Say you're hiking through the woods. You fall, break your leg, and can't walk. You call 911. How do you tell rescuers to find you? Right now, you'd have to read out your latitude and longitude, for example: 39.341324, -77.716231.
But what if you could send them to the same location by simply saying "mathematics.pelt.skis"?
Or say you're attending an event at a downtown hotel that, despite its single address, borders several different streets and has multiple entrances. You could print out a lengthy list of directions to the correct entrance—or the event's organizers could just tell you to arrive at onion.peanut.boats.
This alternative mapping is the brainchild of the London-based company what3words, which has divided the globe into 57 trillion 3-by-3-meter squares, assigning each a random three-word identifier.
The goal is to provide more-precise locations when conventional addresses aren't adequate—without the clunky 16-digit GPS coordinates that are the current alternative.
"Giving people post codes and even street addresses is just not accurate enough," said Chris Sheldrick, one of the company's founders. "[Latitude and longitude] is really impractical. It's like giving your phone number to someone—twice.… Let's get the accuracy of GPS coordinates, but let's get a human-friendly way to get people to use them."
The company—run from vibes.ledge.double—launched its product in July of last year, but this week it finally turned loose a sales team and is preparing a new, native app that will include directions to its locations.
The map-reading program, Sheldrick says, has nearly endless utilities. In Australia, some emergency responders are planning to use what3words to better find people who need help. Helicopter pilots say it will make it easier to find landing zones. Other navigation apps want to incorporate it to make location-finding more user-friendly. And everyday people could use it to find one another at a music festival or other large venue.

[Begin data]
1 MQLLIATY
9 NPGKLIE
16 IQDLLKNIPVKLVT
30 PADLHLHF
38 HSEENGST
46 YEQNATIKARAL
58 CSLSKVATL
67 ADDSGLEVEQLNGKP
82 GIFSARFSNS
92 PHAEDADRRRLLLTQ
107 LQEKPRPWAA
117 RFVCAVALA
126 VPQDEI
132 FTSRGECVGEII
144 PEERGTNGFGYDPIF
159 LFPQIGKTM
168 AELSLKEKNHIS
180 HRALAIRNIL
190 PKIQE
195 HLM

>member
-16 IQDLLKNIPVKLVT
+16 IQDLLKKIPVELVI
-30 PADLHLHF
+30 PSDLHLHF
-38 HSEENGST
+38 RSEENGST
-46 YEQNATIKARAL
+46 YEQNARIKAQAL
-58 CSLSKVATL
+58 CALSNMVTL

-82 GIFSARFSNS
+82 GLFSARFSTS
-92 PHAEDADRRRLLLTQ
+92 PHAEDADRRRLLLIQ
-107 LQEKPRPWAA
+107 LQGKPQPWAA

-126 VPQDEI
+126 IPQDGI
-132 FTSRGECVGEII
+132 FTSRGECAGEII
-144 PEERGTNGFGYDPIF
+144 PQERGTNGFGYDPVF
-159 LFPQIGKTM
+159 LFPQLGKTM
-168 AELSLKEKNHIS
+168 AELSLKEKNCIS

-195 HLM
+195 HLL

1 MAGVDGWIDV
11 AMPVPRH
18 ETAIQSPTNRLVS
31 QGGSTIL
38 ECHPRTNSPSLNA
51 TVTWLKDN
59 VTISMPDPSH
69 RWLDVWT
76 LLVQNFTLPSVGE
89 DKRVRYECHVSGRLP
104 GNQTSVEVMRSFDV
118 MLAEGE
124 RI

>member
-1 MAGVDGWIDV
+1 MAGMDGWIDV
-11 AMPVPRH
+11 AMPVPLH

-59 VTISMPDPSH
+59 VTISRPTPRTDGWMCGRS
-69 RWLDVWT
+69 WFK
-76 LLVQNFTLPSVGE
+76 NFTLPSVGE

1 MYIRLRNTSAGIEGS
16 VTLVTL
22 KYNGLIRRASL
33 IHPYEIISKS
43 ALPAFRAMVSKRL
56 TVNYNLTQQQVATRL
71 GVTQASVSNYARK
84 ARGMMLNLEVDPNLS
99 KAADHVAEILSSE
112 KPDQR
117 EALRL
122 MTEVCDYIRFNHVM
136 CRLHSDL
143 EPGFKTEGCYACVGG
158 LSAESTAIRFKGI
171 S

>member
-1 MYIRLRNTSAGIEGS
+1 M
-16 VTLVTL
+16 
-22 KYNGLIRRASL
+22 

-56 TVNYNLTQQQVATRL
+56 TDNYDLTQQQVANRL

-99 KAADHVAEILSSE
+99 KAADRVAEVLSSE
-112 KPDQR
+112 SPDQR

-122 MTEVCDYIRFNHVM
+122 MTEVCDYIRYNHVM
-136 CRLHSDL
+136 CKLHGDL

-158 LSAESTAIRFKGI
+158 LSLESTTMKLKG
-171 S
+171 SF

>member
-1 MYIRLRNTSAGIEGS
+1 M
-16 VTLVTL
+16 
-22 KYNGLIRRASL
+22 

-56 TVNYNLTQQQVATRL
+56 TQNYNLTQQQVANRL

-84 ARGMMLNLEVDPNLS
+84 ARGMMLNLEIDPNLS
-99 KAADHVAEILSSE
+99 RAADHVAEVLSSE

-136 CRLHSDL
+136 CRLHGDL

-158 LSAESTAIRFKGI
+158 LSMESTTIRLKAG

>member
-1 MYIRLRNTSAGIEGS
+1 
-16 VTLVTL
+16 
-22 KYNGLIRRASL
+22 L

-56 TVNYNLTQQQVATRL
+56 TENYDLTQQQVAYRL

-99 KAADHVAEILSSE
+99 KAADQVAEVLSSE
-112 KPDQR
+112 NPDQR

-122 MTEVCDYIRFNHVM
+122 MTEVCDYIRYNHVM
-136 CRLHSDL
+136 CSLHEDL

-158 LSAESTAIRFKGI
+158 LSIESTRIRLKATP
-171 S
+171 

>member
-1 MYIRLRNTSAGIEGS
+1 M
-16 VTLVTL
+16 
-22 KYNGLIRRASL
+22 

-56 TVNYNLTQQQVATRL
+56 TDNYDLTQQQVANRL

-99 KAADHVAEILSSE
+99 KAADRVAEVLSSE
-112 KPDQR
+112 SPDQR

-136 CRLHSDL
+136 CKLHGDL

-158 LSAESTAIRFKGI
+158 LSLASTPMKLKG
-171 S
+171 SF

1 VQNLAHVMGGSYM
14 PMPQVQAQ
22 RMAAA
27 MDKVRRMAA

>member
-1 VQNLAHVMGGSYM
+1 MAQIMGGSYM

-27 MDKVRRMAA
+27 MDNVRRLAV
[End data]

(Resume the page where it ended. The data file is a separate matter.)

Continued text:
"The world of events could have a very positive platform," Sheldrick said, citing his own background as an event-logistics organizer. The difficulty of herding volunteers—especially in a rural environment—to a specific spot proved the difficulty of providing locations using conventional addressing.
Another possibility? "We could really revolutionize efficiency for deliveries," Sheldrick said, especially for "anybody going anywhere for the first time. How often is that information reliable?" Delivery companies, he said, have expressed lots of interest in using what3words—including a Dubai company that plans to integrate it into its launch next month.
But, of course, for those three words to mean anything but gibberish, more people will have to become familiar with the app. Sheldrick says it makes too much sense not to catch on. "I genuinely believe adoption will be fast," he said.
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